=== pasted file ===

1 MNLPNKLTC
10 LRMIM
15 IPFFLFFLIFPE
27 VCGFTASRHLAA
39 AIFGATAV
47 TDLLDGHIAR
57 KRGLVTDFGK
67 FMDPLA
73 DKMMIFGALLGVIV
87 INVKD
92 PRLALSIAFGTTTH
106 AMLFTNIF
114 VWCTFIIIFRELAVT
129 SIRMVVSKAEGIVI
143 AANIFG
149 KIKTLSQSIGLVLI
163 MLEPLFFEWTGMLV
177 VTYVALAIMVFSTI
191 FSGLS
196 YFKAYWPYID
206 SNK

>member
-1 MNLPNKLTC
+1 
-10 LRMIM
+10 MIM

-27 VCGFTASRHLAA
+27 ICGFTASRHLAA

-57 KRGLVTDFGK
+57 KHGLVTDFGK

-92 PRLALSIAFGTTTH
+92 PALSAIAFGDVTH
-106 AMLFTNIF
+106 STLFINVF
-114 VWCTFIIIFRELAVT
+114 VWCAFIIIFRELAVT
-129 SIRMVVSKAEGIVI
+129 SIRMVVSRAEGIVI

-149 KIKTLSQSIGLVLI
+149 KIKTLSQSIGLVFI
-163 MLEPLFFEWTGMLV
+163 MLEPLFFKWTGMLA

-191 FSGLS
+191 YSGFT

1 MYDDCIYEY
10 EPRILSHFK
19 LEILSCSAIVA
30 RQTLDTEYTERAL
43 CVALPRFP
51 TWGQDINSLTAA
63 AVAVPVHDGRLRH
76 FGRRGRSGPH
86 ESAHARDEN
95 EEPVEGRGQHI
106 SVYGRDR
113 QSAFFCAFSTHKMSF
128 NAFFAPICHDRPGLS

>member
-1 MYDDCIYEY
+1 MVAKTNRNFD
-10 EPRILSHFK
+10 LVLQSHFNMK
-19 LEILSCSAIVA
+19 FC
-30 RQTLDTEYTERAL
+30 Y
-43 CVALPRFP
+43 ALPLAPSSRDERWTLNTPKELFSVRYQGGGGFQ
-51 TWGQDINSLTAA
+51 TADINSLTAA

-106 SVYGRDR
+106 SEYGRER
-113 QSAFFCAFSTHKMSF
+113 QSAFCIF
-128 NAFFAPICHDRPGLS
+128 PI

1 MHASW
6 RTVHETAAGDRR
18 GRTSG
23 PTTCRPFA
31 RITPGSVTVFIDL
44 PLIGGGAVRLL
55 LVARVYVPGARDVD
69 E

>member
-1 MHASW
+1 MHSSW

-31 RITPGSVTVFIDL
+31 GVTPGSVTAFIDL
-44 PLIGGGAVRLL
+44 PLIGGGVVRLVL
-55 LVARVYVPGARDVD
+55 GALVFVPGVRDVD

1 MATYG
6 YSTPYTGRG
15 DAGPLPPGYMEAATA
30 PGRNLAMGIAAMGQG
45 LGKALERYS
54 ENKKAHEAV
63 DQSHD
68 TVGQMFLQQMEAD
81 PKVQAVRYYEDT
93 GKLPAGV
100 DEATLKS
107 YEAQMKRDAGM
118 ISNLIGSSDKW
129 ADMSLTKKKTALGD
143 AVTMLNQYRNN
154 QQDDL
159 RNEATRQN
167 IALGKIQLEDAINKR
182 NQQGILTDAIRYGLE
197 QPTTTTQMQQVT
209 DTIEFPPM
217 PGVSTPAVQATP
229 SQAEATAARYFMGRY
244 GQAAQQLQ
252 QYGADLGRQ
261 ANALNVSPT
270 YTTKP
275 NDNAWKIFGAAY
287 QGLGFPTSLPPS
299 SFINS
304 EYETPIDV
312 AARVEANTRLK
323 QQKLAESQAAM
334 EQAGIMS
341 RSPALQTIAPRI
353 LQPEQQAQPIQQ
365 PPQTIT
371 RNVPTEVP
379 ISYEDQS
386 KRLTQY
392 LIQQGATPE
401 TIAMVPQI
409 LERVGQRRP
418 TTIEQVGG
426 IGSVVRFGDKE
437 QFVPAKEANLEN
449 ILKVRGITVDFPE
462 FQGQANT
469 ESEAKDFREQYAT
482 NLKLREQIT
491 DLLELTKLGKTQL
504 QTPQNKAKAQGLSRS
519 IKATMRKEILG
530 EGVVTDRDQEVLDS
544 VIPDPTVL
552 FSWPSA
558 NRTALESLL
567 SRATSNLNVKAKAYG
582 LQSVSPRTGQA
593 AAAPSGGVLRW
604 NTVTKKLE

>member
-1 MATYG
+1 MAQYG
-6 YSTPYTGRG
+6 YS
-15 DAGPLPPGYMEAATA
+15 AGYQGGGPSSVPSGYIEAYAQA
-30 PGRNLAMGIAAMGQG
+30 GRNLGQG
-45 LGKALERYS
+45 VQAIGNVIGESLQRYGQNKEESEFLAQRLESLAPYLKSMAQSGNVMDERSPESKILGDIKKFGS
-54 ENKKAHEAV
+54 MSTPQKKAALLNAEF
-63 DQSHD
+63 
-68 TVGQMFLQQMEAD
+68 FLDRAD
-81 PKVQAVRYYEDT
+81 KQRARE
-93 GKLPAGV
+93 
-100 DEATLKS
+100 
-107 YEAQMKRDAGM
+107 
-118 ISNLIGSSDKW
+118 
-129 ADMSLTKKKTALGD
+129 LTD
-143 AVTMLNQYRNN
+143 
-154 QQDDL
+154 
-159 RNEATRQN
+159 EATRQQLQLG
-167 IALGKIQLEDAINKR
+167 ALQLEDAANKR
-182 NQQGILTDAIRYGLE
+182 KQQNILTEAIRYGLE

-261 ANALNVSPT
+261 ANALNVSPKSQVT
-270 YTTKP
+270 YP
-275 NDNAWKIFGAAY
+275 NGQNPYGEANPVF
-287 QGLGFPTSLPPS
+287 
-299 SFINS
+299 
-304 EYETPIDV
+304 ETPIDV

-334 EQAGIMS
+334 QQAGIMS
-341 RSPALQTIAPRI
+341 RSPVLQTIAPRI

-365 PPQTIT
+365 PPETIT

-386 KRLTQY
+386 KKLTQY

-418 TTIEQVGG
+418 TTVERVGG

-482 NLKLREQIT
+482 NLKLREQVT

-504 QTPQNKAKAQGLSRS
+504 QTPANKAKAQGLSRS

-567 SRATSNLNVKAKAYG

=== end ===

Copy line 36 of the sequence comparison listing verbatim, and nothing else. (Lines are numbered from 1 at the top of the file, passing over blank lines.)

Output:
+114 VWCAFIIIFRELAVT